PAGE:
Copyright: David Lawson Property Week 1997Home page
Institutions are confident the residential investment market will grow over the next few years and several are moving into the sector, according to an exclusive survey by Property Week and the British Property Federation. Current investment is still only a tiny portion of overall assets. Pension funds and insurance companies with a total property portfolio of more than 50bn pounds who replied to the survey have only 125m pounds in housing.
But several say they are planning to increase this stake and two more are set to join the market in the next couple of years. Initial investments are likely to range from 5m pounds to 28m pounds. The important factor is that twothirds of institutions believe the market will grow. 'This is a very significant change from a few years ago,' said Trevor Moross, past president of the BPF and a leading residential investor himself through Dorrington Investment.
He admits that funds are still showing uncertainty, with a significant number simply stating that they simply did not know whether they would move into housing in the near future. But that was better than outright rejection. 'It is a slow process. But our experience is that funds are interested,' he said. 'They are spending time analysing a range of potential investment vehicles. Above all else they need to see research, as it is evidence of running yields that will satisfy their investment criteria.'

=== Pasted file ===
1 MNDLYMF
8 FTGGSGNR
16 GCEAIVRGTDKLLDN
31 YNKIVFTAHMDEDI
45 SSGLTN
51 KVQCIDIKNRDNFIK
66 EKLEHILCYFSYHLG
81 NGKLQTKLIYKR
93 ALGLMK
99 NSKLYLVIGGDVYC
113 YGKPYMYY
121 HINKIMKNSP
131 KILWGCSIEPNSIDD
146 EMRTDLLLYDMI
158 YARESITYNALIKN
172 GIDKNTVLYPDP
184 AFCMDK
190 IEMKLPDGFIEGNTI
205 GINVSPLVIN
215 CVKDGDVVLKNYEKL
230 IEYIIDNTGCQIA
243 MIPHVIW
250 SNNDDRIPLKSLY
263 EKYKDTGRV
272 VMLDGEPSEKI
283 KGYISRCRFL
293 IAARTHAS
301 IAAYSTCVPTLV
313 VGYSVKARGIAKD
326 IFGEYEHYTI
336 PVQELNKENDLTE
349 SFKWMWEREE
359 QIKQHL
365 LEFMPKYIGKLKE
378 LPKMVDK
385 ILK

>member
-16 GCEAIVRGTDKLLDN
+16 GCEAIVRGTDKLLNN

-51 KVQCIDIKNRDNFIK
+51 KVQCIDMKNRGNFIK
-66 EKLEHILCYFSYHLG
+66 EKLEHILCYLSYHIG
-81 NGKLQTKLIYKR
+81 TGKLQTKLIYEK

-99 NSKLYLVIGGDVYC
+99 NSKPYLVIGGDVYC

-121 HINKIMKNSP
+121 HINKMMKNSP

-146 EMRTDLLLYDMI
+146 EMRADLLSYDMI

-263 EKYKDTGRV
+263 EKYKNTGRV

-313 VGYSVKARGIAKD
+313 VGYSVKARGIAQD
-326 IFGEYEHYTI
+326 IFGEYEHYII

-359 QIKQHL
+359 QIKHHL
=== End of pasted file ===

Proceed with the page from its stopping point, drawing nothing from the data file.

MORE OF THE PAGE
More than 20 institutions responded to the survey, including ten insurance companies, eight pension funds and three combines funds. Three private property companies, one listed business, a charity and an overseas buyer also contributed. One point that stood out among institutions is that indirect investment vehicles will be essential to expand investment. Half the insurance companies says they would be encouraged to move in via housing investment trusts (HITs).
'Funds will not go into this market alone or directly,' said Moross. But he is disappointed that there is still no concrete news that one of these longawaited vehicles has begun to move. Dorrington's own scheme was at too critical a stage to comment on. It was ironic that while institutions contemplate, the residential market continues to perform well. Nimble private investors would take full advantage of the strong demand from tenants. But this could be satisfied in the long term only by wellfunded corporate landlords providing quality accommodation right across the price spectrum.
There was still a chance for institutions to move in, as the sector is still below its longterm growth trend. 'The market historically rises well above trend before correcting,' he said.
The survey shows overwhelming confidence that Labour's move into government would not interfere with the residential market a big change from the endemic uncertainty before the election, says Moross. Labour policy is to encourage the rented sector with large companies investing longterm funds.
But he warned that if nothing emerged from the current round of planned investment products, there would need to be a hard rethink about the way HITs are structured and the tax incentives for landlords.